Sunday, February 28, 2010

Sea, sofa, so good

The last few days have been hectic. The fog from the last post did give us a
night off at Houston, but the night blew in a nasty cold wind from the north
that killed the fog and made me hate the cold again with a new intensity.

Another problem with cold fronts, ( apart from the aforementioned basic
problem that they are bloody cold), is that they bring bad weather with
them. The above picture of the houston channel, was the last day of good
weather that we had for the past week and by the time we had dropped anchor
in the Mexican oil fields two days out of Houston, the northerly swell has
started to roll in. It ended up dragging our anchor and forcing us out into
the Gulf of Campeche to fight it out with the sea. I don't think you ever
win with the sea, and we came back battered a couple of days later when she
calmed down a bit.

The problem with the hands on bigger ships like ours, is that we really
are a bit spoilt. So when the sea does get rough enough to make us
uncomfortable, we get really uncomfortable. I had thought that my cabin
furniture was firmly bolted to the deck, but a bout of particularly bad
rolling woke me up to a crash in my day-room in the middle of the night. As
I rushed in there in my boxers, my sofa, which is usually a rather inert
object, hurtled itself from the other end of the room right into my nuts. I
think its for the best that I'm already a dad.

Next morning did see the sea in a better if still disgruntled mood, a
dazed bunch of crew and a rather sheepish sofa.

Sunday, February 21, 2010

Boxed in at houston

Woke up today morning with a thick fog blanketing the Houston ship channel.
We will be done with the cargo in a few hours & if this doesn't lift, we
should have a few hours to ourselves. Its sunday out here and it really
looks like a sunday sent by god to eat a few hot pakorahs and samosas with a
cup of steaming tea.

Friday, February 19, 2010

My latest joke

What did Mao say when Dalai Lama shouted "Free Tibet!" ?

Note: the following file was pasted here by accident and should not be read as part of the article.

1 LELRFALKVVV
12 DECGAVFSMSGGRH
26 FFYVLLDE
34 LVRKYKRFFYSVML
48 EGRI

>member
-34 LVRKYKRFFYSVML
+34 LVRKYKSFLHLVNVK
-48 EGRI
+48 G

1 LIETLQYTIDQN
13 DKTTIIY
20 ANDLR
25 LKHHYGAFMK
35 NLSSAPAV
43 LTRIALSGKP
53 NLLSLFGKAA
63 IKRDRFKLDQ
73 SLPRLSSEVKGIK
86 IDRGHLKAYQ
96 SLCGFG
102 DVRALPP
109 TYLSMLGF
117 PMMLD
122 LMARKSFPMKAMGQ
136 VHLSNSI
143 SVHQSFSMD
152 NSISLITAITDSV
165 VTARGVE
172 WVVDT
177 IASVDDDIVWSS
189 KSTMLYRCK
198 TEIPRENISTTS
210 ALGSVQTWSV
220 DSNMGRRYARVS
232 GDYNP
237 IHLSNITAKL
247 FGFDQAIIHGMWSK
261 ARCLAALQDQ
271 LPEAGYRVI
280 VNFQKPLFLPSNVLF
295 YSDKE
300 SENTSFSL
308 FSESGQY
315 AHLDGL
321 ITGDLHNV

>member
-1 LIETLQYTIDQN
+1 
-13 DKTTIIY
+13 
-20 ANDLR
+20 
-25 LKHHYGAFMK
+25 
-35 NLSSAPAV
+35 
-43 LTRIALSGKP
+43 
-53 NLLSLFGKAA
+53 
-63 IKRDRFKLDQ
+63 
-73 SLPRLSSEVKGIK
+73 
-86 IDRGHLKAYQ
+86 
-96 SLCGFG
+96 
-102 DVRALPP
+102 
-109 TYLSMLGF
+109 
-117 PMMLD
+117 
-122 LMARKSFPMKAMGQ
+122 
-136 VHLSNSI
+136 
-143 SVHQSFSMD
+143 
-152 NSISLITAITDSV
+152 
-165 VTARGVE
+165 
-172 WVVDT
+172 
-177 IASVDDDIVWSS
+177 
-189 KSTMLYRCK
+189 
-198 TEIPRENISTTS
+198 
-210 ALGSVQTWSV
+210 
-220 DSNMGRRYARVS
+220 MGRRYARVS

"OK I'll take it."

Thursday, February 18, 2010

Good riddance to bad wires

Anyone sailing on oil tankers has grappled with fire wires. Fire wires, also referred to as (ETOPS- emergency tow-off pennants system) must have seemed to be a swell thing to the guy who came up with the idea. The concept is that if there is a fire onboard an oil tanker or the terminal when a tanker is tied alongside, the oil tanker is to keep wires ready hanging overside on the sea side. Shore tugs will simply tie up to these wires and pull the ship off the jetty to safety. Thus in an emergency, there would be no confusion such as tying up the tugs and all that.
Well apparently it worked out well only in theory. Firewires (38mm in dia and about 120 m in length) are the crappiest piece of gear that is found on modern oil tankers. And we have our share of crappy gears. Everything about the fire wire from stowing, to deploying to adjusting it is a pain. All we ever got out of the fire wire was trips, bruises and a filthy mouth.
Apparently, word does get around. In 2007, OCIMF asked LR to carry out a risk assessment for fire wires in the industry and the results surprised even me. Apparently, fire wires have been deployed on tankers since 1967. And in that time they have not been used even once. Not once. On the other hand, fire wires have caused about seventeen hundred minor or major injuries in that period.
Thanks to this study by LR, OCIMF has finally stopped recommending the deployment of fire wires. Also they have amended the SIRE VIQ accordingly. This is great news. 1967 was a long time back so by the time the terminals and loading masters decide that its allright not to rig the wire, it might be a fair amount of time. But still, it is a beginning and hopefully soon we'll have one less thing to swear about at sea.

If you are interested, you can read the Risk assessment by Lloyds out here. Its an interesting read.

Tuesday, February 16, 2010

I'm sorry Mama

For the last few days, the people of Texas were focused on the case of a teenager who shot a police man in the stomach when the cop tried to break up the burglary. Eventually after a chase when the kid was caught, he had three words to say to the TV cameras, "I'm sorry mama."